Mitochondrial Flexibility of Breast Cancers: A Growth Advantage and a Therapeutic Opportunity
AbstractBreast cancers are very heterogeneous tissues with several cell types and metabolic pathways together sustaining the initiation and progression of disease and contributing to evasion from cancer therapies. Furthermore, breast cancer cells have an impressive metabolic plasticity that is regulated by the heterogeneous tumour microenvironment through bidirectional interactions. The structure and accessibility of nutrients within this unstable microenvironment influence the metabolism of cancer cells that shift between glycolysis and mitochondrial oxidative phosphorylation (OXPHOS) to produce adenosine triphosphate (ATP). In this scenario, the mitochondrial energetic pathways of cancer cells can be reprogrammed to modulate breast cancer’s progression and aggressiveness. Moreover, mitochondrial alterations can lead to crosstalk between the mitochondria and the nucleus, and subsequently affect cancer tissue properties. This article reviewed the metabolic plasticity of breast cancer cells, focussing mainly on breast cancer mitochondrial metabolic reprogramming and the mitochondrial alterations influencing nuclear pathways. Finally, the therapeutic strategies targeting molecules and pathways regulating cancer mitochondrial alterations are highlighted. View Full-Text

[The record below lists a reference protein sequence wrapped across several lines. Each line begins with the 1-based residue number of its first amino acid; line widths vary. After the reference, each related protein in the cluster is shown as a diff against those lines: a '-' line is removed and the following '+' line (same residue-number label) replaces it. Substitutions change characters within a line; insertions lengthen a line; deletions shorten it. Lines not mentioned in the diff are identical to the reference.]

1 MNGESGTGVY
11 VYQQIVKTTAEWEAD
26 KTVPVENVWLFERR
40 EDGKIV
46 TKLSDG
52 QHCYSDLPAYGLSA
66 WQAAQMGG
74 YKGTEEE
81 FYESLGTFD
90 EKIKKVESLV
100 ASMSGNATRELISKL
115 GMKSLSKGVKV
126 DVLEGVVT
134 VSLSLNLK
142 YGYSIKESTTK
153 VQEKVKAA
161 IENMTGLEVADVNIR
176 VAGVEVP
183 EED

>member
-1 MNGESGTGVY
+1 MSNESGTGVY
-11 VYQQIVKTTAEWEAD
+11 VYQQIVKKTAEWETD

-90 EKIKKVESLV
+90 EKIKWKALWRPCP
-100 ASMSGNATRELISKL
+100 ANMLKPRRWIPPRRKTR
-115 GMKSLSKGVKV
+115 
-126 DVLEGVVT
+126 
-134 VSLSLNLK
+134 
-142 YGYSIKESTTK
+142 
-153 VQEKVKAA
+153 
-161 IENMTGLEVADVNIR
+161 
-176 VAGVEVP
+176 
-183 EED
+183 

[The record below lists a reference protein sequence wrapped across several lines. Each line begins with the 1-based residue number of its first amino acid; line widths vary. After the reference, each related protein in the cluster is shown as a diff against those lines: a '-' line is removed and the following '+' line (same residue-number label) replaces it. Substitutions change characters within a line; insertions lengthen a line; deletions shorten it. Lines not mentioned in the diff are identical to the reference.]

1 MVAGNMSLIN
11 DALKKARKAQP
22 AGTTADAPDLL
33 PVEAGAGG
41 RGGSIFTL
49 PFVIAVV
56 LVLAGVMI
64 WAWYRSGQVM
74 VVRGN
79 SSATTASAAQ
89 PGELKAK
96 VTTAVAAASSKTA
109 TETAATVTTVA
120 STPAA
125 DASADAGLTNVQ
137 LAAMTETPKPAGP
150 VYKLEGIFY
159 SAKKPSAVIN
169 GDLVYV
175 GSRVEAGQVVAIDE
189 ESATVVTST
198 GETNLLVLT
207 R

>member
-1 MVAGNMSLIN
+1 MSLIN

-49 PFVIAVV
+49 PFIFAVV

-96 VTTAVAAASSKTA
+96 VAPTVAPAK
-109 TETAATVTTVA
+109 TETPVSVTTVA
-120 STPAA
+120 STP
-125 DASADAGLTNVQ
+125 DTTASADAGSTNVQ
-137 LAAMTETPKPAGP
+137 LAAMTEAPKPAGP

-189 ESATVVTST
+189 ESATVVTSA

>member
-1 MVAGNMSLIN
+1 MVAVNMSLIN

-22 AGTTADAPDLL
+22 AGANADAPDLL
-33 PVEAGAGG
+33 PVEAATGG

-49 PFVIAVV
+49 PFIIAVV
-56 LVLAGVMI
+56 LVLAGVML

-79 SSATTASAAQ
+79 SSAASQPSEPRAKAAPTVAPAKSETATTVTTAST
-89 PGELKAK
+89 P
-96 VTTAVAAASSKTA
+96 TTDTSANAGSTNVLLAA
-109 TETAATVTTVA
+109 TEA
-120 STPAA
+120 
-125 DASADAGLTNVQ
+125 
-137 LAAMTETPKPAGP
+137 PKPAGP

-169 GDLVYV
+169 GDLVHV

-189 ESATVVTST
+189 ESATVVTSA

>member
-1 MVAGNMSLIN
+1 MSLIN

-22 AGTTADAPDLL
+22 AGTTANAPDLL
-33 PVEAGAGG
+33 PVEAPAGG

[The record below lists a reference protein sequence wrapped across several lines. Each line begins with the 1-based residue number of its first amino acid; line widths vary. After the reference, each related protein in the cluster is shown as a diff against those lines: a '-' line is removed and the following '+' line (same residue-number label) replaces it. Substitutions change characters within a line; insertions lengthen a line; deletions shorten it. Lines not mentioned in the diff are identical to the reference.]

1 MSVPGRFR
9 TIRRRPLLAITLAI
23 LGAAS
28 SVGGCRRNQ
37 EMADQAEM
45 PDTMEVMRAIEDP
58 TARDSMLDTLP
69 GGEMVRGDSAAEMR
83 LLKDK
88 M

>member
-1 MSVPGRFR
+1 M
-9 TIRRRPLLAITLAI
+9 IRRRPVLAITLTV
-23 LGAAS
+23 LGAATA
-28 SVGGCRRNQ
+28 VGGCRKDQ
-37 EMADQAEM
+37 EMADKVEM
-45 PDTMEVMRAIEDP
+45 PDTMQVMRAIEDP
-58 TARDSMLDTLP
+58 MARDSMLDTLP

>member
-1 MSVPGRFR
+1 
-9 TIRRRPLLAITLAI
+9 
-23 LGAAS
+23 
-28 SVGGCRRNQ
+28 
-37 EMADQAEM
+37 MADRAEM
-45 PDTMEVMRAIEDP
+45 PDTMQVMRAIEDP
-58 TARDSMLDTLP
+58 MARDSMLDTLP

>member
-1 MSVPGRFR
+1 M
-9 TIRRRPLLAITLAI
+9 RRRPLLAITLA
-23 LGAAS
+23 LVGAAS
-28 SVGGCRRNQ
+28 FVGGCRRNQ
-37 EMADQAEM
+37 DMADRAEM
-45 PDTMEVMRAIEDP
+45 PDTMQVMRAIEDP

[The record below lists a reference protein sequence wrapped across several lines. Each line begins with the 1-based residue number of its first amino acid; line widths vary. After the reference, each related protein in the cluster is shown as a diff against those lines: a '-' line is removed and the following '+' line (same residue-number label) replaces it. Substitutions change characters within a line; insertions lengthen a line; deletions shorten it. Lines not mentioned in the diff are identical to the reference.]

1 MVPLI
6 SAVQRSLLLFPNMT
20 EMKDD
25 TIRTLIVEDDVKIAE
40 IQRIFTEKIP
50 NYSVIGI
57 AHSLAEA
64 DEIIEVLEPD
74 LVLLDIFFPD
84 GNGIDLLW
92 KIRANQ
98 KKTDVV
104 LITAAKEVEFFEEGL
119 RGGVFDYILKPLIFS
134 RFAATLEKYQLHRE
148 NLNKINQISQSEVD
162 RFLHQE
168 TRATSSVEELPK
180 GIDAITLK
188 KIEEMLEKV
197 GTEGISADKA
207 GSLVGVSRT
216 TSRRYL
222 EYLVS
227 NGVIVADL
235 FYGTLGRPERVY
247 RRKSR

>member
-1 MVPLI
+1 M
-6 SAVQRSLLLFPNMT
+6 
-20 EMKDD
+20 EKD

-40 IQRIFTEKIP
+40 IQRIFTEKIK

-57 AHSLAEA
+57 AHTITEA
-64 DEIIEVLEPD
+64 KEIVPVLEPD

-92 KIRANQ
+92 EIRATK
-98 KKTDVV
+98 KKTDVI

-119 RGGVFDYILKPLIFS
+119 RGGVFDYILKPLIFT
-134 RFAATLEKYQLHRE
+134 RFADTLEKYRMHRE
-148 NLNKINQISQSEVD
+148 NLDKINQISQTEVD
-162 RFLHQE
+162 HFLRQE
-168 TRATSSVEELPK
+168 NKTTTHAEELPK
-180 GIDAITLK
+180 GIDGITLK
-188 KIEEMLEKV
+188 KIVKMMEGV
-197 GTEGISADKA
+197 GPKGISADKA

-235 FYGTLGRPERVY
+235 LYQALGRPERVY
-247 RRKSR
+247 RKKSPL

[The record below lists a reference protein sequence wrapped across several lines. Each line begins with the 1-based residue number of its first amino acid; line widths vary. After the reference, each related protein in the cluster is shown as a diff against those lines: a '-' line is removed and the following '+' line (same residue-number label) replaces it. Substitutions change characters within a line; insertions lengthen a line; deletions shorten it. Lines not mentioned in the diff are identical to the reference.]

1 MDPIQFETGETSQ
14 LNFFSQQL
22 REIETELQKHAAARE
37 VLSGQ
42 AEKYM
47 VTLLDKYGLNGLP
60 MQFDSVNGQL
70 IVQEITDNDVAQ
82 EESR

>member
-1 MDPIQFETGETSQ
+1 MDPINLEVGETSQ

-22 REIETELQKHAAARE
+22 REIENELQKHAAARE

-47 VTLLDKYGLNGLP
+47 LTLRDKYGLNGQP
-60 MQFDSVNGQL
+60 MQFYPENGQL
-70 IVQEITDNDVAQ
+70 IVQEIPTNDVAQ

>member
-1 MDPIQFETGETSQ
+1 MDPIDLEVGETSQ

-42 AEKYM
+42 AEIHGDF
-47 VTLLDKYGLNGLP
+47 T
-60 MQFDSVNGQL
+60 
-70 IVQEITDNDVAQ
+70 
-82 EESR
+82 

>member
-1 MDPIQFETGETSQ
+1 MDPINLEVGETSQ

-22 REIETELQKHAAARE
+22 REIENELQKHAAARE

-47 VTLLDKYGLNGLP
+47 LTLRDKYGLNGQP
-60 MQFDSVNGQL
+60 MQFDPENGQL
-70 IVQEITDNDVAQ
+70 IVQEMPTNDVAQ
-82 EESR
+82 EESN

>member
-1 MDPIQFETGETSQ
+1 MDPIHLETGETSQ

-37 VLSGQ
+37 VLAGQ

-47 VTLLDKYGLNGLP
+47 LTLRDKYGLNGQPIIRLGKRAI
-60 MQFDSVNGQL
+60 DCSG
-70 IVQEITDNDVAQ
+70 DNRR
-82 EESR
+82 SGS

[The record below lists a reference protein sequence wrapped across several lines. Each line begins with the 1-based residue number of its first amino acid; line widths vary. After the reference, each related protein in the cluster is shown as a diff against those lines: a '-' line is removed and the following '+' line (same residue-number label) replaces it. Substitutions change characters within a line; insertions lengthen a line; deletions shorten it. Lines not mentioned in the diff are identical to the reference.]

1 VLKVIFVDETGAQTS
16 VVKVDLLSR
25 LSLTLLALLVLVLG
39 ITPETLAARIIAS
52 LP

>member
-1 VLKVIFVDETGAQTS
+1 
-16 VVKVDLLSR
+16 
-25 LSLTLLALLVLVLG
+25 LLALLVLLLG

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Avagliano, A.; Ruocco, M.R.; Aliotta, F.; Belviso, I.; Accurso, A.; Masone, S.; Montagnani, S.; Arcucci, A. Mitochondrial Flexibility of Breast Cancers: A Growth Advantage and a Therapeutic Opportunity. Cells 2019, 8, 401.
Avagliano A, Ruocco MR, Aliotta F, Belviso I, Accurso A, Masone S, Montagnani S, Arcucci A. Mitochondrial Flexibility of Breast Cancers: A Growth Advantage and a Therapeutic Opportunity. Cells. 2019; 8(5):401.Chicago/Turabian Style
Avagliano, Angelica; Ruocco, Maria R.; Aliotta, Federica; Belviso, Immacolata; Accurso, Antonello; Masone, Stefania; Montagnani, Stefania; Arcucci, Alessandro. 2019. "Mitochondrial Flexibility of Breast Cancers: A Growth Advantage and a Therapeutic Opportunity." Cells 8, no. 5: 401.
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